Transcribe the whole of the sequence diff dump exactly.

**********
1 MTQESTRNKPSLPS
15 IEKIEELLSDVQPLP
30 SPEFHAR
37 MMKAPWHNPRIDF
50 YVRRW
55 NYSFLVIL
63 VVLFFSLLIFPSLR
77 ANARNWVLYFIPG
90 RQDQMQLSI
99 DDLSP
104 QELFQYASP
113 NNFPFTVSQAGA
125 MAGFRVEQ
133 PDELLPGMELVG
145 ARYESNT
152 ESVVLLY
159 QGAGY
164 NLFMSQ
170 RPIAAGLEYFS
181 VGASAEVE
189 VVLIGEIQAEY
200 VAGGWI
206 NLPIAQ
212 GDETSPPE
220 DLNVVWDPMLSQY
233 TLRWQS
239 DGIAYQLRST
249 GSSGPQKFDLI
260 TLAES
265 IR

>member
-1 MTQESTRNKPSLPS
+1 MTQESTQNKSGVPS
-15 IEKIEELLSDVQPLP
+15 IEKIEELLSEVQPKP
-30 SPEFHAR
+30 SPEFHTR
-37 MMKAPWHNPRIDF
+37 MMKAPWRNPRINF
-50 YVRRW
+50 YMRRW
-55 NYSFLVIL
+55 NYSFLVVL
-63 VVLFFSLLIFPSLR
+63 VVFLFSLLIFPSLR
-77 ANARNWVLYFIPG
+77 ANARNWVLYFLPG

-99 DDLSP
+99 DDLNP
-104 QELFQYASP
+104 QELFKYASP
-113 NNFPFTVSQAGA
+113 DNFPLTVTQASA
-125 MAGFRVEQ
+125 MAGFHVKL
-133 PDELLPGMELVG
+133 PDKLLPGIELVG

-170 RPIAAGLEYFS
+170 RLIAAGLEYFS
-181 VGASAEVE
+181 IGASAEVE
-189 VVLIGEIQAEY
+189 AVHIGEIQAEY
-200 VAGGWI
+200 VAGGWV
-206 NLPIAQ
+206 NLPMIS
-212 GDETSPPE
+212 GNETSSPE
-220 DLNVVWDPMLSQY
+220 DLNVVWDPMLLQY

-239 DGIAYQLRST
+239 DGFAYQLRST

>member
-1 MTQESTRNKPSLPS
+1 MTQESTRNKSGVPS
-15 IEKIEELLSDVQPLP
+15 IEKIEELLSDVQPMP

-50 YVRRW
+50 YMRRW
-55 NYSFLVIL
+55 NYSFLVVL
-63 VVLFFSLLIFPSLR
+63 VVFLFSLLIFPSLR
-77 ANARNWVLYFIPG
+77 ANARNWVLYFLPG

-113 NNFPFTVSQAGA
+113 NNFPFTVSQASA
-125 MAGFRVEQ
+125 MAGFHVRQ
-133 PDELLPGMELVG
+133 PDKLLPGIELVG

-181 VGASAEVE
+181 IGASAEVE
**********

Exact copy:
1 MTQESTRNKPSLPS
15 IEKIEELLSDVQPLP
30 SPEFHAR
37 MMKAPWHNPRIDF
50 YVRRW
55 NYSFLVIL
63 VVLFFSLLIFPSLR
77 ANARNWVLYFIPG
90 RQDQMQLSI
99 DDLSP
104 QELFQYASP
113 NNFPFTVSQAGA
125 MAGFRVEQ
133 PDELLPGMELVG
145 ARYESNT
152 ESVVLLY
159 QGAGY
164 NLFMSQ
170 RPIAAGLEYFS
181 VGASAEVE
189 VVLIGEIQAEY
200 VAGGWI
206 NLPIAQ
212 GDETSPPE
220 DLNVVWDPMLSQY
233 TLRWQS
239 DGIAYQLRST
249 GSSGPQKFDLI
260 TLAES
265 IR

>member
-1 MTQESTRNKPSLPS
+1 MTQESTQNKSGVPS
-15 IEKIEELLSDVQPLP
+15 IEKIEELLSEVQPKP
-30 SPEFHAR
+30 SPEFHTR
-37 MMKAPWHNPRIDF
+37 MMKAPWRNPRINF
-50 YVRRW
+50 YMRRW
-55 NYSFLVIL
+55 NYSFLVVL
-63 VVLFFSLLIFPSLR
+63 VVFLFSLLIFPSLR
-77 ANARNWVLYFIPG
+77 ANARNWVLYFLPG

-99 DDLSP
+99 DDLNP
-104 QELFQYASP
+104 QELFKYASP
-113 NNFPFTVSQAGA
+113 DNFPLTVTQASA
-125 MAGFRVEQ
+125 MAGFHVKL
-133 PDELLPGMELVG
+133 PDKLLPGIELVG

-170 RPIAAGLEYFS
+170 RLIAAGLEYFS
-181 VGASAEVE
+181 IGASAEVE
-189 VVLIGEIQAEY
+189 AVHIGEIQAEY
-200 VAGGWI
+200 VAGGWV
-206 NLPIAQ
+206 NLPMIS
-212 GDETSPPE
+212 GNETSSPE
-220 DLNVVWDPMLSQY
+220 DLNVVWDPMLLQY

-239 DGIAYQLRST
+239 DGFAYQLRST

>member
-1 MTQESTRNKPSLPS
+1 MTQESTRNKSGVPS
-15 IEKIEELLSDVQPLP
+15 IEKIEELLSDVQPMP

-50 YVRRW
+50 YMRRW
-55 NYSFLVIL
+55 NYSFLVVL
-63 VVLFFSLLIFPSLR
+63 VVFLFSLLIFPSLR
-77 ANARNWVLYFIPG
+77 ANARNWVLYFLPG

-113 NNFPFTVSQAGA
+113 NNFPFTVSQASA
-125 MAGFRVEQ
+125 MAGFHVRQ
-133 PDELLPGMELVG
+133 PDKLLPGIELVG

-181 VGASAEVE
+181 IGASAEVE